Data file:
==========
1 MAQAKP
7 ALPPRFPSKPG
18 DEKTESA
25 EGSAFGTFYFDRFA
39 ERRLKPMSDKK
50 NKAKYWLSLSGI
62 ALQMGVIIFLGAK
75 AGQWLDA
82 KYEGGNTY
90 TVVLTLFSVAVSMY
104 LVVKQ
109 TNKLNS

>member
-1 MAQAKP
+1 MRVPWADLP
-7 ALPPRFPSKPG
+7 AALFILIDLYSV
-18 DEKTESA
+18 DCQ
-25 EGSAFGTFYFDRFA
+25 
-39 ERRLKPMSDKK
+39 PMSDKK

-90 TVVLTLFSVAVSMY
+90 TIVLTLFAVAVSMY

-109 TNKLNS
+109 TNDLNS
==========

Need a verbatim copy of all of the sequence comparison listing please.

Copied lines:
1 MAQAKP
7 ALPPRFPSKPG
18 DEKTESA
25 EGSAFGTFYFDRFA
39 ERRLKPMSDKK
50 NKAKYWLSLSGI
62 ALQMGVIIFLGAK
75 AGQWLDA
82 KYEGGNTY
90 TVVLTLFSVAVSMY
104 LVVKQ
109 TNKLNS

>member
-1 MAQAKP
+1 MRVPWADLP
-7 ALPPRFPSKPG
+7 AALFILIDLYSV
-18 DEKTESA
+18 DCQ
-25 EGSAFGTFYFDRFA
+25 
-39 ERRLKPMSDKK
+39 PMSDKK

-90 TVVLTLFSVAVSMY
+90 TIVLTLFAVAVSMY

-109 TNKLNS
+109 TNDLNS